sosayu2 Mon, 08/18/2003 - 19:46

having used and wired hundreds of patchbays my only advice is to stay away from punchdown patchbays....they are convenient and great for radio stations that do maybe one or 2 patches a month but for music production....the punchpoints come lose and you don't want this happening in the middle of a session. if it's a project studio i would say go with a low priced samson 1/4" patchbay. they go for about 300 dollars and each channel is switchable between normal, non normal and half normal. they last about a year or two but for that price it's ok. also be careful about wiring your own patch cables. they are not as flexible and don't last very long. real patch cables have a fiber in with the wire that makes them more flexible and rugged.

Guest Mon, 08/18/2003 - 19:49

solder bays are fine as long as you take your time to think out your layout...

write it down on paper....look it over over a week or soo and try to think about "future" requirements.

When you go to wire up the bay take your time...heatshrink your wires (shield and around each cable) take your time to dress it up nicely. Also I find it easier to tie all of the shields to the bay and if you need to lift one do it at the connectors end...

work out your grounding scheme and stick with it.

a decent iron wouldnt hurt either. You can pick up a nice weller solder station for under $30 on ebay....actually ive seen em go for like $15-$20

the most important thing....work out every detail and be patient

sdevino Tue, 08/19/2003 - 11:54

Good advice all around.

I would just add that yu should make sure you are up to speed on soldering technique. If not practice on some scrap connectors or an old tube radio or something that no longer works.

Get soldering help if needed. The whole thing is pointless if the solder joints aren't good.

I also wanted to add that I see no reason why punchdown should work loose if they are properly dressed and strain relieved. I have never had one work loose yet.

Steve

sosayu2 Tue, 08/19/2003 - 20:32

Originally posted by sdevino:

I also wanted to add that I see no reason why punchdown should work loose if they are properly dressed and strain relieved. I have never had one work loose yet.

Steve

steve i agree 100% i see no reason either. but that doesn't mean it doesn't happen and usually at the most inapropriate times. i've witnessed it myself and it's not pretty. especially when you're on the air.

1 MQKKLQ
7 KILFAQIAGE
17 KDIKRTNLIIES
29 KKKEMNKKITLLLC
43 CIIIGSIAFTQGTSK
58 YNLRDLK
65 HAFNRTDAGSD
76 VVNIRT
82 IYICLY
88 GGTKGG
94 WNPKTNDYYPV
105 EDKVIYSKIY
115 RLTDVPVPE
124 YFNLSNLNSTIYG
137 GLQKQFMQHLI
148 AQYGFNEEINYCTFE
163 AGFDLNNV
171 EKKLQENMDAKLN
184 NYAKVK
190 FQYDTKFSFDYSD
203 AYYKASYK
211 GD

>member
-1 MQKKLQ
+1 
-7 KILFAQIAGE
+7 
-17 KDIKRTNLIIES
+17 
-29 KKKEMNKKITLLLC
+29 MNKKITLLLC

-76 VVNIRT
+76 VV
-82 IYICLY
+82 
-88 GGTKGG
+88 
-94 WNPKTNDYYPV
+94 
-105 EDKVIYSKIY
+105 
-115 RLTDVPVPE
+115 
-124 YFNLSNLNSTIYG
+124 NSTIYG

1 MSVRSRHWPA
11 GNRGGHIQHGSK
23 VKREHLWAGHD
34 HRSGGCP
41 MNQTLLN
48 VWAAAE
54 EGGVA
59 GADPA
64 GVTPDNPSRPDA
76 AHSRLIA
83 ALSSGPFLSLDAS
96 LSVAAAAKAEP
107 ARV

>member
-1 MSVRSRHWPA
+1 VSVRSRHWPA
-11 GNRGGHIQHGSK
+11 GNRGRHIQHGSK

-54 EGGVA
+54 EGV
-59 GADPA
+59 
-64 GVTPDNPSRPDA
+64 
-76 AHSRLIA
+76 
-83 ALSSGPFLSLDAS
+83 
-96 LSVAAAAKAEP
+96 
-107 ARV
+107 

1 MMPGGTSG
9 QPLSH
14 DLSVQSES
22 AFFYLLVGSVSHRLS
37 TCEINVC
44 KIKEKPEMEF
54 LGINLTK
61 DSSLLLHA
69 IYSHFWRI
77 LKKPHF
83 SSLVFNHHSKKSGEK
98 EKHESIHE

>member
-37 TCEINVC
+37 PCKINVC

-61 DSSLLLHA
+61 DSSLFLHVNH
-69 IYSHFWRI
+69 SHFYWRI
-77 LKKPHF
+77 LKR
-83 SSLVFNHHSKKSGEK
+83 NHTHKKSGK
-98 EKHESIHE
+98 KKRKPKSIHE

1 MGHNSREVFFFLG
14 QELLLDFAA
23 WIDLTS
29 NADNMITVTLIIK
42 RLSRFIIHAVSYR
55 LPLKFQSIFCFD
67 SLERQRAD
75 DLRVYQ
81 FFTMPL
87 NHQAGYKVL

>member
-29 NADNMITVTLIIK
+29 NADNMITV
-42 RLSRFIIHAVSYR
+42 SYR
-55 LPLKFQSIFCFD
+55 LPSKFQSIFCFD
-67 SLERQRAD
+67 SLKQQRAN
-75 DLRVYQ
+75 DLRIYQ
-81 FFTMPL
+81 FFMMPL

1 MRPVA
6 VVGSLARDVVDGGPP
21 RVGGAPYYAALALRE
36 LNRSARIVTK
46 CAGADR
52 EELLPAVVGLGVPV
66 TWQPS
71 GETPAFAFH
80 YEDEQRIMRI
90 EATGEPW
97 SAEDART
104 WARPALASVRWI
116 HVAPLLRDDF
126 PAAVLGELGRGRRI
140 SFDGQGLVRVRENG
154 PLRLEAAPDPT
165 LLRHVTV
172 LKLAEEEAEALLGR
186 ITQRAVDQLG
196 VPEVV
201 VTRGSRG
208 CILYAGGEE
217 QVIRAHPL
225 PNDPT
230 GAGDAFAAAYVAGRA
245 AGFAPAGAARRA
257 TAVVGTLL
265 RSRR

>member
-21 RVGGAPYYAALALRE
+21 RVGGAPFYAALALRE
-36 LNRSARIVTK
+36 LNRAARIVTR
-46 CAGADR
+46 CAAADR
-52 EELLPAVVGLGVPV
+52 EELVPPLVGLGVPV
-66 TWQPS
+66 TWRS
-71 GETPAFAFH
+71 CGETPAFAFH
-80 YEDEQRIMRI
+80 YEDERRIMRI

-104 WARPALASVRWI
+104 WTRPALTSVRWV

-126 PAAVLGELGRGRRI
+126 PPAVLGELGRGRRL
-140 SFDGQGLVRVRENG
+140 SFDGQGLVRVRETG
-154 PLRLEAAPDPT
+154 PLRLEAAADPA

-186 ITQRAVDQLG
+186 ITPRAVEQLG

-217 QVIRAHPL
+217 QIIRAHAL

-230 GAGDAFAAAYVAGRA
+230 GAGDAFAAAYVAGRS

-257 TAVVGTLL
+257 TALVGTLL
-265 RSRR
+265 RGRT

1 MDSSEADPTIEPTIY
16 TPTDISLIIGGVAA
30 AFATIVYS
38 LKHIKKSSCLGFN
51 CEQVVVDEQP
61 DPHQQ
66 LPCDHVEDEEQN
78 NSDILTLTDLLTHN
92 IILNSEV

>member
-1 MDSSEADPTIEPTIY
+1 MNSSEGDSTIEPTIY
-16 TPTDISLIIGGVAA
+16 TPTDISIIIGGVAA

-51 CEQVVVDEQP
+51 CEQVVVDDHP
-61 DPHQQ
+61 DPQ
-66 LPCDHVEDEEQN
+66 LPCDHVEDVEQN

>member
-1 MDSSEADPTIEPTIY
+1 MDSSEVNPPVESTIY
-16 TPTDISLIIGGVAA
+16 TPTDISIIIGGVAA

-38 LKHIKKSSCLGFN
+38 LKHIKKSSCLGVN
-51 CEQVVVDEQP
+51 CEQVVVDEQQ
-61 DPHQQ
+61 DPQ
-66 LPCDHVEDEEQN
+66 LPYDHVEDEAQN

sosayu2 Tue, 08/19/2003 - 20:36

i'm not saying don't use them, i just want you to be aware that this is an issue. on soldered patchbays you can have problems as well. bad patch points, cold solder points etc. these things happen over time and also depends how much you abuse the patchbay. it's very unnerving to me to see someone pull a patchchord by the cable instead on the connector...little things like this will ruin a patchbay.

anonymous Wed, 08/20/2003 - 02:15

I've been following this thread with great interest, because I had a real nightmare concerning PB's, so this is just a personal reflection.

It was just a few years back when I found out that it was the patchbays that prevented me from getting real low-end punch in my recordings.

I've been using $100-300 pb's (just 1/4" though, and all cable used was Mogami.) and noticed no difference between them. Without them, however the difference was enormous, and ever since I trashed the PB's I finally can make decent recordings. It made me believe that TT PB's are the only way to go, but it doesn't seem so, reading these posts.

As sosayu2 said, I've had my fair share of cables and jacks going out on me too, both during tracking and mixing, and you don't want that.

I'm not saying that one should totally stay away from Patchbays, but it's just my experience and it will certainly be awhile before I get one of those again.

Good luck

sdevino Wed, 08/20/2003 - 11:40

Originally posted by sosayu2:
i'm not saying don't use them, i just want you to be aware that this is an issue. on soldered patchbays you can have problems as well. bad patch points, cold solder points etc. these things happen over time and also depends how much you abuse the patchbay. it's very unnerving to me to see someone pull a patchchord by the cable instead on the connector...little things like this will ruin a patchbay.

Good points sosayu! Thanks for the clarification.

[ August 20, 2003, 01:41 PM: Message edited by: sdevino ]

sdevino Wed, 08/20/2003 - 11:44

[QUOTE]Originally posted by mixopenta:
I've been using $100-300 pb's (just 1/4" though, and all cable used was Mogami.) and noticed no difference between them. Without them, however the difference was enormous, and ever since I trashed the PB's I finally can make decent recordings. It made me believe that TT PB's are the only way to go, but it doesn't seem so, reading these posts.

$100-$300 patchbays are not the commercial stuff either so that might have something to do with it. Consider that you propably do not own a commercial recording that did not use patchbays multiple times.